I cannot even count the number of times I have talked about how valuable reading can be to your baby’s growth and development, but I recently realized that I haven’t really spent much time explaining WHY it’s important, or HOW to best get started. I’ll go ahead and state the obvious…well TWO obvious points, actually, that go pretty much hand in hand. First, the more words your baby hears, the more words they will begin to recognize and understand over time. Second (and if your imagination is as limited as mine you will definitely relate to this one), reading a book is WAY easier than trying to make up a story, or have an entire conversation with your three month old.
The benefits of reading to your baby
I’ve mentioned before that there are mountains of research about improved standardized test scores, and better performance in math, science, and english once your baby starts school. In addition to that, you are building a solid foundation for learning speaking patterns, both verbal and non-verbal communication, and emotional expression! Probably the most important thing that your baby will learn is that reading time is quality time with mommy or daddy! Sharing positive experiences during reading time will help them associate the two as they get older, thus teaching your child that reading is fun!
How do I read to my baby?
It may seem silly to spend time talking about how to read to your baby, right? Pick up the book and read it…simple! However, we’ve all watched at least one episode of The Peanuts Gang, and heard the teacher speaking. Nobody wants to be read to like that! In order to engage your baby, you need to make reading EXCITING! It will be much more enjoyable for both of you, and believe it or not, seeing your expressions and hearing the rhythm of your voice will help them start to understand what all those words actually mean! Here are a few pointers to get you started:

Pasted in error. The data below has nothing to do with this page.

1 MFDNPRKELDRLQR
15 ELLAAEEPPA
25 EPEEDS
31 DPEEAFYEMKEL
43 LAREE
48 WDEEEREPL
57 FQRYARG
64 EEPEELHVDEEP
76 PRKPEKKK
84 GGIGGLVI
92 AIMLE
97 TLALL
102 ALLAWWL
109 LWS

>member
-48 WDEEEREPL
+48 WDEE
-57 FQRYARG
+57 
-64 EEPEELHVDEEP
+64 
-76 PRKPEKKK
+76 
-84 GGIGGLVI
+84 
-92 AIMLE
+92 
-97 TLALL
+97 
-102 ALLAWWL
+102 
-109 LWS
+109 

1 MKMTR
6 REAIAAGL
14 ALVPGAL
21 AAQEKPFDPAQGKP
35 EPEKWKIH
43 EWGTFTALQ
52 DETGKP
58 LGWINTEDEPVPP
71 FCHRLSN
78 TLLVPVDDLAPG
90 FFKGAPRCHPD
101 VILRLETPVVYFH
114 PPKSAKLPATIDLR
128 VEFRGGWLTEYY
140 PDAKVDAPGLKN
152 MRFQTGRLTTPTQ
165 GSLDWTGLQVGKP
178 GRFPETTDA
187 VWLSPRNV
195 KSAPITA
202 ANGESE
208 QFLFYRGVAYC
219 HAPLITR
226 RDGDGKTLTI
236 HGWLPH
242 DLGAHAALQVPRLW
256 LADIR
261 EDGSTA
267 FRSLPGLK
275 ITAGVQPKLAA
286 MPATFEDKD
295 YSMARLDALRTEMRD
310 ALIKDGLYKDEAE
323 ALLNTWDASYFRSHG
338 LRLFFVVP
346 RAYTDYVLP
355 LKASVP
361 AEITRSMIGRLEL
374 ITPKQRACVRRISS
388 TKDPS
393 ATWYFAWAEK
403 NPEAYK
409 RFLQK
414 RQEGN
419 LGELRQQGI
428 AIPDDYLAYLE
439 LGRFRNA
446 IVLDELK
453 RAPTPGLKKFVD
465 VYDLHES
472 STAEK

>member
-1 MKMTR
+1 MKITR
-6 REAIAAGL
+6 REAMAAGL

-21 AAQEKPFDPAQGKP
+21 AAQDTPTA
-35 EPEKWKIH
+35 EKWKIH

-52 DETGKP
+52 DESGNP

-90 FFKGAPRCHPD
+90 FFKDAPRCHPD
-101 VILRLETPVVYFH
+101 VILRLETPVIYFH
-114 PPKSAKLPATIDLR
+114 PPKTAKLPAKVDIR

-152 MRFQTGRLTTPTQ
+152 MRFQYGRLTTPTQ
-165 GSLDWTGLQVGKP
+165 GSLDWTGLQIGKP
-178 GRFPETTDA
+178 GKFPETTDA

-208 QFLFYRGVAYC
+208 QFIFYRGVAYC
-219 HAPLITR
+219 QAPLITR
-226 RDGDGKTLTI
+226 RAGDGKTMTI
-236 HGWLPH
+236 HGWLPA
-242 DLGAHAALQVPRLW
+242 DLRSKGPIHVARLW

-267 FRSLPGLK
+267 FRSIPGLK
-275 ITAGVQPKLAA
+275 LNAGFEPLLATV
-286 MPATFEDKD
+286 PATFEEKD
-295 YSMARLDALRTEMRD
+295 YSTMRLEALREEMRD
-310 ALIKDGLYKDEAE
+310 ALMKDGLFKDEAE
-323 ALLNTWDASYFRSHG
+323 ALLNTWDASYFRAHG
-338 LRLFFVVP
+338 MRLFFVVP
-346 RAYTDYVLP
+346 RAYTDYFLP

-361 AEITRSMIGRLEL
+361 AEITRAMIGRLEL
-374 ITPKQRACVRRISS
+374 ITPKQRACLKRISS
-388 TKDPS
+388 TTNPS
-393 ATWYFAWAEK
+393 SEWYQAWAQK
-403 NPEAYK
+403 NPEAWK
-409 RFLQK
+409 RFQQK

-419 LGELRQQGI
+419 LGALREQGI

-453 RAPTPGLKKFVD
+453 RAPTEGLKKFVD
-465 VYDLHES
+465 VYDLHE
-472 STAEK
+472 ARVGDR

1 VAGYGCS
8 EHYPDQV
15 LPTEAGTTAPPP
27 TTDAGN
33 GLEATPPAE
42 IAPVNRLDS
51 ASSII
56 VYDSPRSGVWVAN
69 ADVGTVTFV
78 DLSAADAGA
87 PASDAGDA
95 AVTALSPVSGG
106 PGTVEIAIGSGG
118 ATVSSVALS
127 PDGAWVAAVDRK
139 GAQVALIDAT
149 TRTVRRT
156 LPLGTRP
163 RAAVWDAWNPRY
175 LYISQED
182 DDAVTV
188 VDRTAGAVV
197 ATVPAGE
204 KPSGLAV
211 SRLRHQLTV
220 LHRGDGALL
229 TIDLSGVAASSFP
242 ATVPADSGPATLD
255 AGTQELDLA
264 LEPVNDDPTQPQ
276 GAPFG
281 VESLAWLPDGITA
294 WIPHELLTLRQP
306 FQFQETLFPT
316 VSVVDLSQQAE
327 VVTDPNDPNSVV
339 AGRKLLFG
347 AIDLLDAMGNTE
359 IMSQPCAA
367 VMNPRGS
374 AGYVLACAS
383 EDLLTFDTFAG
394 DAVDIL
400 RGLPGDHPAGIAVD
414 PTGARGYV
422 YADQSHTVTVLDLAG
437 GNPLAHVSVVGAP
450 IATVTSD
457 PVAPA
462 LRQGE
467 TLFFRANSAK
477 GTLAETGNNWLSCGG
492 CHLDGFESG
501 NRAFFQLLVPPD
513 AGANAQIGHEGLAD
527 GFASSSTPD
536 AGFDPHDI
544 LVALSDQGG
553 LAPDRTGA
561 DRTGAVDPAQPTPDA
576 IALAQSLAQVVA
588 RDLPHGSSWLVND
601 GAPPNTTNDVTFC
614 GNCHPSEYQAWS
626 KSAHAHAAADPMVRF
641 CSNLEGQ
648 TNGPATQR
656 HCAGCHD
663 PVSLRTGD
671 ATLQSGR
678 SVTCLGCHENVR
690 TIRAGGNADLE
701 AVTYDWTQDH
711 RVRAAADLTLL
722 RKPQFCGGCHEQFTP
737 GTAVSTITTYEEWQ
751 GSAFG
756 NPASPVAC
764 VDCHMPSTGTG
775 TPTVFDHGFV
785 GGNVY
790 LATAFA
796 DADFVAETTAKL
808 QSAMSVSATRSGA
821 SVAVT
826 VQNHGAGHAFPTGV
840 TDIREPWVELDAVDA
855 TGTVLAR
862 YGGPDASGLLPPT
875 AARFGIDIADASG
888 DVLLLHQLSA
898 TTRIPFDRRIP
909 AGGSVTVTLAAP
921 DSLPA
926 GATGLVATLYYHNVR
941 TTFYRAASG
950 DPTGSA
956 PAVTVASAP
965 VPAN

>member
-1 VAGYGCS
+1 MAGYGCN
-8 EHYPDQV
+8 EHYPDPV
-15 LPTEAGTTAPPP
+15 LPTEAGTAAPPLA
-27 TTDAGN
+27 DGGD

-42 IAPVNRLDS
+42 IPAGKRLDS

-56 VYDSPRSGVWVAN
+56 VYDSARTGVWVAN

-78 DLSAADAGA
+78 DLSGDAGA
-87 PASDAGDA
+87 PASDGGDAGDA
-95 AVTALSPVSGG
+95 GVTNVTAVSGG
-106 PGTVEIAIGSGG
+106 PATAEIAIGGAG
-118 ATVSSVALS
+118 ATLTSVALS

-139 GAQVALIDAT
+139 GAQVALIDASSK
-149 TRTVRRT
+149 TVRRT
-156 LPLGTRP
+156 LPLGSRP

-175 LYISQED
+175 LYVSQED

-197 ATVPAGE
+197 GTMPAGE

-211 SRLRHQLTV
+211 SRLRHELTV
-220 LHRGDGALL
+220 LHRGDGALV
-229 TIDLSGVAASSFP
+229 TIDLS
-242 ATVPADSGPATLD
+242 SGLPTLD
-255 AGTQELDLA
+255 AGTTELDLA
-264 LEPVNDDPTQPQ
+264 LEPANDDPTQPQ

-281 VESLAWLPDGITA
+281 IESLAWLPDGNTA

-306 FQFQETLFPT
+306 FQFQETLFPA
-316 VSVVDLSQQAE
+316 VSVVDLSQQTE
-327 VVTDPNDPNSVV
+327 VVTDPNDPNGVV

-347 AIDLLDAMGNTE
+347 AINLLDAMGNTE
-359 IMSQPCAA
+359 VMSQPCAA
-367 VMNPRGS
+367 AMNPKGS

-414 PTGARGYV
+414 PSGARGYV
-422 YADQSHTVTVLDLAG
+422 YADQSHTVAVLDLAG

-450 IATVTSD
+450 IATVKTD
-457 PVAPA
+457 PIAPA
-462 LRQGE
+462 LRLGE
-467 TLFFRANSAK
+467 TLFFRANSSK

Make reading part of every day – We all know how important it is to get baby into a routine, especially when it comes to achieving a good quality sleep schedule. Making reading part of nap times or bed time is an excellent way to help cue them that it’s time to get sleepy.
Make it fun! – We talked about this one already. The more animated you are, the better chance you will have of holding your baby’s attention, and help them learn a thing or two! Make the story come alive with funny voices, and use your body as much as you can.
Show your baby the words as you are reading them. Point with your finger as you read the words, or explain pictures on the page. – This will help build associative relationships with the words later.
Ask questions about the story, and use it to engage your baby in conversation.
Don’t put a ton of pressure on yourself – You don’t have to worry about finishing an entire story, or even reading the pages in order. Babies and toddlers can only sit for short periods of time anyway. What’s important is developing a habit.
***PRO TIP!If you’ve got a toddler, make it your idea to stop reading BEFORE you see them getting restless. Ending the reading session before they end it for you will help build a foundation of good manners, being respectful to others, and staying seated until it’s time to get up, which is going to come in handy when they start school!
What should I read to my baby?